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Objective assessment of visual acuity: a refined model for analyzing the sweep VEP

  • Torsten StrasserEmail author
  • Fadi Nasser
  • Hana Langrová
  • Ditta Zobor
  • Łukasz Lisowski
  • Dominic Hillerkuss
  • Carla Sailer
  • Anne Kurtenbach
  • Eberhart Zrenner
Original Research Article

Abstract

Purpose

The aim of this study was to develop a simple and reliable method for the objective assessment of visual acuity by optimizing the stimulus used in commercially available systems and by improving the methods of evaluation using a nonlinear function, the modified Ricker model.

Methods

Subjective visual acuity in the normal subjects was measured with Snellen targets, best-corrected, and in some cases also uncorrected and with plus lenses (+ 1 D, + 2 D, + 3 D). In patients, subjective visual acuity was measured best-corrected using the Freiburg Visual Acuity Test. Sweep VEP recordings to 11 spatial frequencies, with check sizes in logarithmically equidistant steps (0.6, 0.9, 1.4, 2.1, 3.3, 4.9, 7.3, 10.4, 18.2, 24.4, and 36.5 cpd), were obtained from 56 healthy subjects aged between 17 and 69 years (mean 42.5 ± 15.3 SD years) and 20 patients with diseases of the lens (n = 6), retina (n = 8) or optic nerve (n = 6). The results were fit by a multiple linear regression (2nd-order polynomial) or a nonlinear regression (modified Ricker model) and parameters compared (limiting spatial frequency (sflimiting) and the spatial frequency of the vertex (sfvertex) of the parabola for the 2nd-order polynomial fitting, and the maximal spatial frequency (sfmax), and the spatial frequency where the amplitude is 2 dB higher than the level of noise (sfthreshold) for the modified Ricker model.

Results

Recording with 11 spatial frequencies allows a more accurate determination of acuities above 1.0 logMAR. Tuning curves fitted to the results show that compared to the normal 2nd-order polynomial analysis, the modified Ricker model is able to describe closely the amplitudes of the sweep VEP in relation to the spatial frequencies of the presented checkerboards. In patients with a visual acuity better than about 0.5 (decimal), the predicted acuities based on the different parameters show a good match of the predicted visual acuities based on the models established in healthy volunteers to the subjective visual acuities. However, for lower visual acuities, both models tend to overestimate the visual acuity (up to ~ 0.4 logMAR), especially in patients suffering from AMD.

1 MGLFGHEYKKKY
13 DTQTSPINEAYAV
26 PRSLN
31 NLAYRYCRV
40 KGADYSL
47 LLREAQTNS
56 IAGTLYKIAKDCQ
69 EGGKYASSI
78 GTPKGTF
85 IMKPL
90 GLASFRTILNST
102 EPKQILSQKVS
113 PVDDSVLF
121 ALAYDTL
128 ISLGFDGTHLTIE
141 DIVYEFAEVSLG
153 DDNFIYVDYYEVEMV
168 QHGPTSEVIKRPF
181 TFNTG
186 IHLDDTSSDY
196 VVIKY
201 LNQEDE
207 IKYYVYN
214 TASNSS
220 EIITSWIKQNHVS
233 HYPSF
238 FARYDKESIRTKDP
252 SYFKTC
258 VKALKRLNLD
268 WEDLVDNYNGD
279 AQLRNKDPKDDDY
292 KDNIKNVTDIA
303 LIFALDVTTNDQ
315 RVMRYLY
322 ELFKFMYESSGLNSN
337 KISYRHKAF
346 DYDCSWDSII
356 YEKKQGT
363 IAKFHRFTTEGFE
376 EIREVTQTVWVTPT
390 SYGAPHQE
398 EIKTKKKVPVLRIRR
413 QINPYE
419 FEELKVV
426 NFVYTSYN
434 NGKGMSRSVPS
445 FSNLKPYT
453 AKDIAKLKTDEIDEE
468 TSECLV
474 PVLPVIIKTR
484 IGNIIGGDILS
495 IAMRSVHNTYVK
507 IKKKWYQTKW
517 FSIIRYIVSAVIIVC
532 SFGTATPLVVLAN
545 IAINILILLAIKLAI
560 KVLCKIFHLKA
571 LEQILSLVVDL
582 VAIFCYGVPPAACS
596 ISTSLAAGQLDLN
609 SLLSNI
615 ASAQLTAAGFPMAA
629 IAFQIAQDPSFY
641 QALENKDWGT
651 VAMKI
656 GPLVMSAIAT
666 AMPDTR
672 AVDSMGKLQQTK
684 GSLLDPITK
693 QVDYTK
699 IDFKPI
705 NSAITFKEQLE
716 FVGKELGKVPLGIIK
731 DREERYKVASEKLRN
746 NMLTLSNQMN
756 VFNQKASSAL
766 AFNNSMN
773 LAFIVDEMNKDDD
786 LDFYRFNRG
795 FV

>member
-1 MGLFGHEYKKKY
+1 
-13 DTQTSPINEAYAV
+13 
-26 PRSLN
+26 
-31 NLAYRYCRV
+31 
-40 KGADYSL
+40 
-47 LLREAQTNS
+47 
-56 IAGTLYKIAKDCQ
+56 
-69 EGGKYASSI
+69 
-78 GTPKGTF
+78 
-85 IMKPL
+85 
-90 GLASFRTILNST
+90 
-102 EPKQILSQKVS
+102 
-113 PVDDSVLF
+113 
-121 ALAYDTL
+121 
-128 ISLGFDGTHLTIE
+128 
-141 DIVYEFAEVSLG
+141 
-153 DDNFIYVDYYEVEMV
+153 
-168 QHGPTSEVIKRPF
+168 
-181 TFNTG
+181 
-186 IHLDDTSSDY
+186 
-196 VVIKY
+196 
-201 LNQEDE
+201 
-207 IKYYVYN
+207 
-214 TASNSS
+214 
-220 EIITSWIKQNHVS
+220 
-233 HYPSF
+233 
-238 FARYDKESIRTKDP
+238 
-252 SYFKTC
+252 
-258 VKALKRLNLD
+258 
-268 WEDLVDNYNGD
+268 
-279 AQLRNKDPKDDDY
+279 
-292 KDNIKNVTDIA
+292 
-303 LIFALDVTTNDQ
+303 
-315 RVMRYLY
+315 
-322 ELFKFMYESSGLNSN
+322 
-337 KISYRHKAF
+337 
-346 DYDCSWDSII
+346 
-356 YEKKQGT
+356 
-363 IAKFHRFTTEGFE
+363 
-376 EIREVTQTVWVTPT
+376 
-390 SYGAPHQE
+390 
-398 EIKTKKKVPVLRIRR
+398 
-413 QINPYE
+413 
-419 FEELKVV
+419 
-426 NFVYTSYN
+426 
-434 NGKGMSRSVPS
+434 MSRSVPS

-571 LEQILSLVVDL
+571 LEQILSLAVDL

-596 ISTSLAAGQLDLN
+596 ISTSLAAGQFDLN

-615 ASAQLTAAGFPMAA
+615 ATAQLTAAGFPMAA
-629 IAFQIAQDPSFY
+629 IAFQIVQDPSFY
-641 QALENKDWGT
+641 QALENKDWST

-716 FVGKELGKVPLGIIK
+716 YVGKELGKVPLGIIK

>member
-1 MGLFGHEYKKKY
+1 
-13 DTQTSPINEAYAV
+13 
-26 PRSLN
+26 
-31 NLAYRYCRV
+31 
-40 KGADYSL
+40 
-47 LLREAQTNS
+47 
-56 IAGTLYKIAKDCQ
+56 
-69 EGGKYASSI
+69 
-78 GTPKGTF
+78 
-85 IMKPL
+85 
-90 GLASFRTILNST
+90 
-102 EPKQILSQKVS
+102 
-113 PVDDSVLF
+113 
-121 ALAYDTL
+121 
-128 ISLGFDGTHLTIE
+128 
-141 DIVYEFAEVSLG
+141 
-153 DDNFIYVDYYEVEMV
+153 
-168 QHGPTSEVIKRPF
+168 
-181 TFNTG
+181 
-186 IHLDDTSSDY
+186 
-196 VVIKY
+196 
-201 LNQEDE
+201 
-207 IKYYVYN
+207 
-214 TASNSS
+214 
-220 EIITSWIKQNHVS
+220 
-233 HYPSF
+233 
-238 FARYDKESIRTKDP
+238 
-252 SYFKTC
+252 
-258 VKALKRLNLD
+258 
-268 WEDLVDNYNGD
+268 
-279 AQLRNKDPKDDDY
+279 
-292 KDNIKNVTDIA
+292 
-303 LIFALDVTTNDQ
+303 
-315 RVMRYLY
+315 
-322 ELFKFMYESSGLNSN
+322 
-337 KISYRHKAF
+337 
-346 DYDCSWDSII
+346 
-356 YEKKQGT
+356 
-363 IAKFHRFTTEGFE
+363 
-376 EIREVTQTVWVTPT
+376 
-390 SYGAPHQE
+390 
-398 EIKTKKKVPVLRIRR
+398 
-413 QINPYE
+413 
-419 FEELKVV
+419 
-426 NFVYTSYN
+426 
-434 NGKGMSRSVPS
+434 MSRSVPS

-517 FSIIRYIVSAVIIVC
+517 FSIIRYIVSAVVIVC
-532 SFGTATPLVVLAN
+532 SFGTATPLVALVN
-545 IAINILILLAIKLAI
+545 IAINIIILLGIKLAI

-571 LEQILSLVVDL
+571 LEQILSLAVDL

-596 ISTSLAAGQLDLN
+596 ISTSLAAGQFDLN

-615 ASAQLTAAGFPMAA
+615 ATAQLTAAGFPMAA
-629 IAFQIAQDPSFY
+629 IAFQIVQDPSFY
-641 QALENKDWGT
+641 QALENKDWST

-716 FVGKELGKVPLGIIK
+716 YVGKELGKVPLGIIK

Conclusions

Both models, the 2nd-order polynomial and the modified Ricker model performed equally well in the prediction of the visual acuity based on the amplitudes recorded using the sweep VEP. However, the modified Ricker model does not require the exclusion of data points from the fit, as necessary when fitting the 2nd-order polynomial model making it more reliable and robust against outliers, and, in addition, provides a measure for the noise of the recorded results.

Keywords

Visual acuity Visual electrophysiology Visual evoked potentials Sweep VEP 

Notes

Acknowledgements

This research was supported partially by a scholarship to TS from the Tistou and Charlotte Kerstan Foundation and through the fortüne-Programme of the Faculty of Medicine, University of Tuebingen (Grant number: 2188-0-0). We thank Prof. Dr. Michael Bach for the fruitful discussion of the modified Ricker model and the suggestion to study the distribution of the shape parameter of the generalized Ricker model. Finally, we thank the two anonymous reviewers whose suggestions and comments greatly improved this manuscript.

Compliance with ethical standards

Conflict of interest

All authors certify that they have no affiliations with or involvement in any organization or entity with any financial interest (such as honoraria; educational grants; participation in speakers’ bureaus; membership, employment, consultancies, stock ownership, or other equity interest; and expert testimony or patent-licensing arrangements), or non-financial interest (such as personal or professional relationships, affiliations, knowledge or beliefs) in the subject matter or materials discussed in this manuscript.

Statements of human rights

The protocol for this study was approved by the Institutional Review Board of the medical faculty of the University of Tuebingen. All procedures performed in studies involving human participants were in accordance with the ethical standards of the institutional and/or national research committee and with the 1964 Declaration of Helsinki and its later amendments or comparable ethical standards.

Statement on the welfare of animals

Not applicable.

Informed consent

Informed consent was obtained from all individual participants included in the study.

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Copyright information

© Springer-Verlag GmbH Germany, part of Springer Nature 2019

Authors and Affiliations

  1. 1.Institute for Ophthalmic ResearchUniversity of TuebingenTuebingenGermany
  2. 2.University Eye HospitalHradec KrálovéCzech Republic
  3. 3.Werner Reichardt Centre for Integrative Neuroscience (CIN)University of TuebingenTuebingenGermany

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